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Phillip J. Piper
Australian National University
ArchaeologyAncient historyHoabinhianGround stoneHistory
2Publications
1H-index
29Citations
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Publications 2
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#1Catherine Frieman (ANU: Australian National University)H-Index: 6
#2Phillip J. Piper (ANU: Australian National University)H-Index: 1
Last. Marc Oxenham (ANU: Australian National University)H-Index: 20
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The discovery of a small portable grinding stone at Rach Nui in southern Vietnam provides significant new insights into regional Neolithic trade networks and ground stone technologies. Previous research held that the manufacture of stone tools took place near stone sources in the interior, along the Dong Nai and Be River basins, but the Rach Nui grinding stone comes from a Neolithic site in the Mekong Delta, approximately 80km to the south-east. This suggests that some manufacturing occurred awa...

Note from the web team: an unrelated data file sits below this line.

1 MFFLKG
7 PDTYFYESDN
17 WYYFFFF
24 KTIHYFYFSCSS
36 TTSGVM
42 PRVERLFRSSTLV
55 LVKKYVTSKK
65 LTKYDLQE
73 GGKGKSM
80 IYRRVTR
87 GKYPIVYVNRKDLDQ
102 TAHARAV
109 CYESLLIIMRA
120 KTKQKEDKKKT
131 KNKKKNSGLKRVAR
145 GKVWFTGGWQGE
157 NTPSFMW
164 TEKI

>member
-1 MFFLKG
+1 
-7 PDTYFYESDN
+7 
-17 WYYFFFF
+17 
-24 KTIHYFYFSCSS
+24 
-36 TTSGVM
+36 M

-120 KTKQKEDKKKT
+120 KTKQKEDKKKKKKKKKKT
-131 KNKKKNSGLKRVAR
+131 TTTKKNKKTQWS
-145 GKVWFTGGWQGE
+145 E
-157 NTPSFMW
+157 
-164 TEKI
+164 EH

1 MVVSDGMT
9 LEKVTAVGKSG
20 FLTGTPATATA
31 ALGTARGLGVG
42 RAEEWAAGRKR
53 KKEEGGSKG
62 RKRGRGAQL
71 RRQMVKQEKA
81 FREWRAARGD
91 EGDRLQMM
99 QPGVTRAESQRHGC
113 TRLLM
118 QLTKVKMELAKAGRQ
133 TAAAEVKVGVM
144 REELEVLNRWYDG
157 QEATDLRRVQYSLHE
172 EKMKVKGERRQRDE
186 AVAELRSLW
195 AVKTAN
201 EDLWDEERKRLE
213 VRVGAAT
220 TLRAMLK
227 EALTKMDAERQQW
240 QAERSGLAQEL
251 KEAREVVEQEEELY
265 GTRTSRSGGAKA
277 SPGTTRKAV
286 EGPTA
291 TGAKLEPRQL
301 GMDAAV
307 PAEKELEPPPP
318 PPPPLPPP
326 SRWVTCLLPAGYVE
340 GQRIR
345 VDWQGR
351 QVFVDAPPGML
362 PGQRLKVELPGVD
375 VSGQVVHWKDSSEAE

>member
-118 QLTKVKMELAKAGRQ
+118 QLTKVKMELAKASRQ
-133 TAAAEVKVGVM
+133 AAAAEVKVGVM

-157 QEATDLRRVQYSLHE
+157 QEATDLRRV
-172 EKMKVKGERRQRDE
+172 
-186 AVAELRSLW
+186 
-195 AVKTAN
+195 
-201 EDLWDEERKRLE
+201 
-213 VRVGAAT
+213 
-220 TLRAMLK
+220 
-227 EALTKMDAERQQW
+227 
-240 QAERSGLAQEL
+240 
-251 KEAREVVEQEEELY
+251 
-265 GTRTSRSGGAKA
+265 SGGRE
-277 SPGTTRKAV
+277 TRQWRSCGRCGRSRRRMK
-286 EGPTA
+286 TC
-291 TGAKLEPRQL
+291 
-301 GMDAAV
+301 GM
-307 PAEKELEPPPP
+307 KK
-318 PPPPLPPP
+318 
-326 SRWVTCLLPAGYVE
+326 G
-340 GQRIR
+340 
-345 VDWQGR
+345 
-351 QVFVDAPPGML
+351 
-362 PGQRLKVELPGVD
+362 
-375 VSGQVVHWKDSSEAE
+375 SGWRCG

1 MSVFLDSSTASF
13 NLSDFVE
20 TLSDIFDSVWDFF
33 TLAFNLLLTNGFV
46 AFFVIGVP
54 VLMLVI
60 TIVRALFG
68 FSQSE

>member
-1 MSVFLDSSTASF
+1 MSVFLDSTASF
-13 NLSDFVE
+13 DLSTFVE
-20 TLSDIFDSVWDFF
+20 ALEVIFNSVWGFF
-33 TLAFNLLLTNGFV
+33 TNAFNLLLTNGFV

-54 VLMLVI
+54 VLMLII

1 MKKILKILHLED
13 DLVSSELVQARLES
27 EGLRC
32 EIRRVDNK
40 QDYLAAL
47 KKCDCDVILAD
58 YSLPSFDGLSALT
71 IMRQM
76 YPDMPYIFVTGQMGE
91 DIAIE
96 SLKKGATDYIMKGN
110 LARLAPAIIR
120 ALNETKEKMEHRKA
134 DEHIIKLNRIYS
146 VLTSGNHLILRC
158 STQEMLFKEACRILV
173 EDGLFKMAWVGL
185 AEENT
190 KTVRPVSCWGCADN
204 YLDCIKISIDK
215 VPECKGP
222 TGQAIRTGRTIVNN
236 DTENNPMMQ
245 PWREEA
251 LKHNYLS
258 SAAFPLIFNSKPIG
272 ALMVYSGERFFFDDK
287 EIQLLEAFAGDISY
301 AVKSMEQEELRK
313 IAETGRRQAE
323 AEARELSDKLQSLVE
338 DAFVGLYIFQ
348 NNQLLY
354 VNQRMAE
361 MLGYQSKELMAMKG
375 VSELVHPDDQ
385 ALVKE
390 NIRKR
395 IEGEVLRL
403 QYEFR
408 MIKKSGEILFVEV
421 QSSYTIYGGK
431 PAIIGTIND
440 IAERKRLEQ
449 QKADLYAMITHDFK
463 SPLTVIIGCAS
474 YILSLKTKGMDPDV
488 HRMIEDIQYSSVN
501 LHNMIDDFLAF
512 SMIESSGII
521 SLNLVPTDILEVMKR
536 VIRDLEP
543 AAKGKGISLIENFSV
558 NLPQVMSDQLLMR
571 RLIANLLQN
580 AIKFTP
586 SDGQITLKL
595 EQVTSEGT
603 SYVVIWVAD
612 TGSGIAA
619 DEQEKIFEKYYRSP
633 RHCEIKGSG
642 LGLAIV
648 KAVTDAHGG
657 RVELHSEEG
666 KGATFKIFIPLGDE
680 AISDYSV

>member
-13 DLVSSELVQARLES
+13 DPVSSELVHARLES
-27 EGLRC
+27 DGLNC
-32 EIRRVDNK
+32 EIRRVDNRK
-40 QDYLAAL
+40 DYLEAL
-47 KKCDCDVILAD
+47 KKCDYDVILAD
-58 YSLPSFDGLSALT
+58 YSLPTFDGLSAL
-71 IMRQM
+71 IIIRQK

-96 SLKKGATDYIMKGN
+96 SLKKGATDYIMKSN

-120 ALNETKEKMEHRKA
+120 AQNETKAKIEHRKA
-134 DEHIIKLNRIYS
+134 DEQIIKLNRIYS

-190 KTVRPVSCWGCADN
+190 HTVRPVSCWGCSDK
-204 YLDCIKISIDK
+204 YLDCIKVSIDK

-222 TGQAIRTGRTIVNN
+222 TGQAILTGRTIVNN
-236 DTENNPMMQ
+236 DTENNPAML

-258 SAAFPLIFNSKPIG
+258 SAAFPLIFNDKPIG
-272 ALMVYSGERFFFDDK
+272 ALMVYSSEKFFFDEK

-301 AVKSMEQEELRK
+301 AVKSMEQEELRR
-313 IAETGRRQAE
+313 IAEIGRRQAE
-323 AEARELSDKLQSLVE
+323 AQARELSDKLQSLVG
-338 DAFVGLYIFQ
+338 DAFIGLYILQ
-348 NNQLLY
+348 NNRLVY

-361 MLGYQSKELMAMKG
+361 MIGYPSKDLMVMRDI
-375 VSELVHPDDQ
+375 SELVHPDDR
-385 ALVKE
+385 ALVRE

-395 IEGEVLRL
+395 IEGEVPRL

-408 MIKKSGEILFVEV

1 CitationsSource
#1Peter BellwoodH-Index: 35
#2Marc OxenhamH-Index: 20
Last. Noel AmanoH-Index: 7
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Between 4500 and 3500 years ago, partially intrusive Neolithic populations in the riverine basins of mainland Southeast Asia began to form mounded settlements and to develop economies based on rice cultivation, fishing, hunting, and the domestication of animals, especially pigs and dogs. A number of these sites have been excavated in recent years and they are often large mounds that can attain several meters in depth, comprising successive layers of alluvial soil brought in periodically to serve...
28 CitationsSource
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